Ironically, this notion might even save his flimsy definition of Evangelical. By a recognition of the fact that most Mainline Protestant denominations apostatized from Christ, one could make a plausible argument that Evangelicals are in fact a remnant of the full Protestant Tradition, and rightly link modern Evangelicals to the great intellectual leaders of Protestantism’s past. Yet Noll rejects this notion, leaving his argument in a limbo of bad definitions, because the result of such an analysis would indicate that his entire religious history in Chapters 3 and 4 does not apply to modern Evangelicals but to apostate Mainline Protestants. His causative narrative doesn’t lead to the Evangelical Mind, but to the Puritan Hypothesis of modern Progressivism. The children of Christian Republicanism, Enlightenment Christianity, and the Protestant-American synthesis are not rural, blue-collar Bible-believing Evangelicals but secular, progressive, politically-radical, gender-queer Episcopalians.
What, then, is the most generous way to take this historical narrative seriously? Given the context and the description of the author’s intentions in the prologue, one who reads The Scandal of the Evangelical Mind should take its historical narrative as an aspirational retro-conversion of Protestant intellectual history, in order to make a persuasive case for how modern-day Evangelicals should reinterpret their past. The question then becomes, is the narrative that Noll creates persuasive or does it fail to represent the lived, real experience of what it means to be an Evangelical today? Are his heroes of intellectualism really our people or do they represent an alien tradition? Are the villains of Noll’s story really wrong, or do they just get in the way of Noll’s ambitions for the direction he wishes Evangelism to take?
The Concept of Gnosticism in Noll’s Diagnosis
One of the key elements of Noll’s diagnosis of the current state of Evangelical thought is his use of classical-age heresies to illustrate what he perceives are theological errors by Evangelicals in the 20th Century. This is not an unusual approach; “gnostic” has become a commonly misused pejorative ever since William F. Buckley fished it out of Eric Voegelin’s philosophical masterpiece, The New Science of Politics. Noll, like many others, substitutes a superficial, ontic description for a deeper understanding of what those heresies mean, describing Gnosticism without a single mention of gnosis as an attempt to impose one’s own will upon reality. In the original context, political gnosticism is not defined by contingent dogmas but by its experiential meaning as pneumopathology, or sickness of the soul. Dogmas are contingent articulations of emotional and spiritual deformations caused by a negative reaction to ontological experiences.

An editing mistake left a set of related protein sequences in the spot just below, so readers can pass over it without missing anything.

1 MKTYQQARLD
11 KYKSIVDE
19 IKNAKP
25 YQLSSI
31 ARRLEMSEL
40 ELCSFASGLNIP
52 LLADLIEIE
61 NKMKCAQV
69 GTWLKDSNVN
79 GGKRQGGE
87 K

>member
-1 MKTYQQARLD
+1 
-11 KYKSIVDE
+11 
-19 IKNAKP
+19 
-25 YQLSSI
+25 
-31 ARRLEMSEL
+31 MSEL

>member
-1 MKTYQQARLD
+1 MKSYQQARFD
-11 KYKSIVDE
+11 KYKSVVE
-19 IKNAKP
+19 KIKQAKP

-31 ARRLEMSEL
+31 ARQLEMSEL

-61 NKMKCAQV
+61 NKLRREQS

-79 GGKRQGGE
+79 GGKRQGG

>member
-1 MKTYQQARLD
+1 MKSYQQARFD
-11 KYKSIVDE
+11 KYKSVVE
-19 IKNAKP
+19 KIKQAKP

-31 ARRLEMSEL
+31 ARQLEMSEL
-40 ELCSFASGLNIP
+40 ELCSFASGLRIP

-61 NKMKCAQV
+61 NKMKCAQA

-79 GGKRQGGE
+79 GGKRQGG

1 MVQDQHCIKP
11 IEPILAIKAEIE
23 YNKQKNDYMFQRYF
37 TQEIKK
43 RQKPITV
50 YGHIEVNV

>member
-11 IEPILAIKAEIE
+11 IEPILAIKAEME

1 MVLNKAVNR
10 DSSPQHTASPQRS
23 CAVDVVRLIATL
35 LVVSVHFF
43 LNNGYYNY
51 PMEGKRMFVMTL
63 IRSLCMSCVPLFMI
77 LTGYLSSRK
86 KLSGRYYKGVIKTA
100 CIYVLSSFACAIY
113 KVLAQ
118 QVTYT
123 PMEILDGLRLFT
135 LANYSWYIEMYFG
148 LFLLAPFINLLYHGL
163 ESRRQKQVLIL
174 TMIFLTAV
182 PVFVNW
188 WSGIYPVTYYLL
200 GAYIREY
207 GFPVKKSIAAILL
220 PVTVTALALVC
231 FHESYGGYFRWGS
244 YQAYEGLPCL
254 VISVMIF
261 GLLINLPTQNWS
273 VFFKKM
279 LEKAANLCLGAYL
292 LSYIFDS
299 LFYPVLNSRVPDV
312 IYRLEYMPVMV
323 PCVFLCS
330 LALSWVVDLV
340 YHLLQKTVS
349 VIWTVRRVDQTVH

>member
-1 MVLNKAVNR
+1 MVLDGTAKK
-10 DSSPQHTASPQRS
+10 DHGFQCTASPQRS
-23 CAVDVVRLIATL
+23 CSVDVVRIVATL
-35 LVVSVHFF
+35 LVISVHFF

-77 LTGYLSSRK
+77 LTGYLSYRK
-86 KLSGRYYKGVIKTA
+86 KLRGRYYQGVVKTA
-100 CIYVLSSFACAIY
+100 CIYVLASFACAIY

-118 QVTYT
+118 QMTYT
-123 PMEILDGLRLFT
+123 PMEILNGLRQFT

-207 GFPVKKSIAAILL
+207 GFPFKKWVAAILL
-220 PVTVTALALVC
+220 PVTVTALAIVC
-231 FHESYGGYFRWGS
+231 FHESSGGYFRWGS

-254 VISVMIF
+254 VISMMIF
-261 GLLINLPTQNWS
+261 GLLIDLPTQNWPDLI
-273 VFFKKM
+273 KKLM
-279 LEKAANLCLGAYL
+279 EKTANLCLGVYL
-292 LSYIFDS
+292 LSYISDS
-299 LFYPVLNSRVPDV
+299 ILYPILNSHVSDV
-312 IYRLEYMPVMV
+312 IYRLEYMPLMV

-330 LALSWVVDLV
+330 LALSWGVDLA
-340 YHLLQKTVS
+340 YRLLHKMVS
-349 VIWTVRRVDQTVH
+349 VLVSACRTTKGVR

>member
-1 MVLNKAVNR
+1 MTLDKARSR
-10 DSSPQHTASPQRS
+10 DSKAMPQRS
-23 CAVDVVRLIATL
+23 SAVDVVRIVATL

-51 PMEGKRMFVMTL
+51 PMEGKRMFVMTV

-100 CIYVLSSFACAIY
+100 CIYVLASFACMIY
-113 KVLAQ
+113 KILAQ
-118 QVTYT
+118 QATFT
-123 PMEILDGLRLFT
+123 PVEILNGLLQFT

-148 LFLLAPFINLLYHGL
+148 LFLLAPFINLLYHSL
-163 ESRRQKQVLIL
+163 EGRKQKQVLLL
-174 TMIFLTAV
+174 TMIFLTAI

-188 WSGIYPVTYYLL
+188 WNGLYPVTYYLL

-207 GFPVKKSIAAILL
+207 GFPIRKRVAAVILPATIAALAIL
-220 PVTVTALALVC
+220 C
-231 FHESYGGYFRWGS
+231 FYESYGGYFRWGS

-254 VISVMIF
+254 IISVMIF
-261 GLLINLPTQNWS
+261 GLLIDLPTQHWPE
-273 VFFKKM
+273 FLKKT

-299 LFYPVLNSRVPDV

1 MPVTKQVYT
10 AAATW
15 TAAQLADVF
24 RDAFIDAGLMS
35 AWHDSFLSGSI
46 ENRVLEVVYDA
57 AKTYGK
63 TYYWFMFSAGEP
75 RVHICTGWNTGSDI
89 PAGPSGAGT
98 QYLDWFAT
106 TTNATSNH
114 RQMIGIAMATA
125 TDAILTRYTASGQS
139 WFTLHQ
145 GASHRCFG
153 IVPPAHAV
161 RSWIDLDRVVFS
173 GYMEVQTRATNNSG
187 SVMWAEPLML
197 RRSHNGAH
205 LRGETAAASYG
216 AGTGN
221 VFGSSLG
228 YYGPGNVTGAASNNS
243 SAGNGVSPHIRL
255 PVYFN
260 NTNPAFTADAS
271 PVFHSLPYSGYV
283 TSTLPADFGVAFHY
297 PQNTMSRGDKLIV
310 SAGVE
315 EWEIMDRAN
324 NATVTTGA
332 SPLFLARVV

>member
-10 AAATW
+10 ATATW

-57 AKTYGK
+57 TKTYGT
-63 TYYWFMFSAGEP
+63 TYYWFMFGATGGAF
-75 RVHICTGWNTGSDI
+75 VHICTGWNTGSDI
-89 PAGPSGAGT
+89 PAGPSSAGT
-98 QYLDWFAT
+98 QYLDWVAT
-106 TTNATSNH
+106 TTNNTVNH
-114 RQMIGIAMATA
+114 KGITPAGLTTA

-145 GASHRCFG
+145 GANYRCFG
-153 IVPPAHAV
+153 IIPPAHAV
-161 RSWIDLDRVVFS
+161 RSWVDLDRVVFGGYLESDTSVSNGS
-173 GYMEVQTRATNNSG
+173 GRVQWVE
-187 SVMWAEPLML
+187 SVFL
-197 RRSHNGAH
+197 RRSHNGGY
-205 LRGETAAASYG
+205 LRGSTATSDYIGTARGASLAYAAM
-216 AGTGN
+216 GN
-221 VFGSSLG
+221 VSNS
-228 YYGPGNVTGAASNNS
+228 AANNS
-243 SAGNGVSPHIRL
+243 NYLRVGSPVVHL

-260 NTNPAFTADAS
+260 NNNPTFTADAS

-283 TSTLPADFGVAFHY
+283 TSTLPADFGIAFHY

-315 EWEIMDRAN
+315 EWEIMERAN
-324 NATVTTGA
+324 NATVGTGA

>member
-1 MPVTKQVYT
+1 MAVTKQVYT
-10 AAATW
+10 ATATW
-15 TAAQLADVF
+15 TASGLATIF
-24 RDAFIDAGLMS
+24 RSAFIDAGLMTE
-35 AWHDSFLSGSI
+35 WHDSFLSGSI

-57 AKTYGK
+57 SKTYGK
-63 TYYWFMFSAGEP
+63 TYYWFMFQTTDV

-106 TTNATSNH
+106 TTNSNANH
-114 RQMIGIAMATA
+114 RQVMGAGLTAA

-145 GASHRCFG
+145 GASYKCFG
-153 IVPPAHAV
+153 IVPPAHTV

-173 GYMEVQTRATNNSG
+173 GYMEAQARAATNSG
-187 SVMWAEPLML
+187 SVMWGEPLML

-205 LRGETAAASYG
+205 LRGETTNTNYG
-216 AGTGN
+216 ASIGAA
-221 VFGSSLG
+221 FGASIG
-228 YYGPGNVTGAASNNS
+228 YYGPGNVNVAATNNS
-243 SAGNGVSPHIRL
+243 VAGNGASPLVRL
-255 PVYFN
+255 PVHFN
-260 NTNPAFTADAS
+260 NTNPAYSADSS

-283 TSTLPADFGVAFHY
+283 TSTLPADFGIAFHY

As God makes his presence known more fully throughout history, higher truths are revealed about the nature of the universe in its more fully differentiated nature. The Apostle Paul, Augustine, Aquinas, Luther, and others articulate these finely-grained ontological distinctions into notions like the Two Cities, which differentiate the contingency of mundane history from the meaning and directionality of ecclesiastical history. Ontological differentiation prevents human beings from hiding behind sacred monarchs, political institutions, ideologies, or movements and force them to confront their personal responsibility for their Being before the Lord God. Faced with this responsibility, stripped of the false camouflage of primitive notions like collective sin, one must respond like Isaiah before the throne of God. This critical awareness centers Man’s unfitness to stand before the Transcendent, forces into presence the spiritual death of fallen Man, and closes all possibilities of Being other than utter dependency on the Blood of Christ.
The anxiety induced by this awareness may also lead a person to mutilate their own spiritual capacities, much like Sophocles’s Oedipus. Incapable of enduring the vision of the Divine in one’s ontological nakedness, the heretic hides behind false meanings imposed upon mundane institutions like governments, churches, and ideologies as the bearers of intramundane salvation. By denying the contingency of history revealed to Augustine, and imbuing the power struggles of secular regimes with divine purpose, a person can escape the full responsibility for his eternal destiny by passing the blame onto the world. Dispersing oneself into gnostic, world-historical causes serves to divert awareness away from the guilt of one’s inadequacy before the Divine. Noll’s shallow treatment of these deep ontological issues ensures that the examples of heresy he gives are in fact merely misunderstandings of orthodox doctrines like the Two Cities. Recognizing that mundane politics operates on the power principle or abstaining from participation in power struggles between political factions over worldly spoils does not make one a gnostic.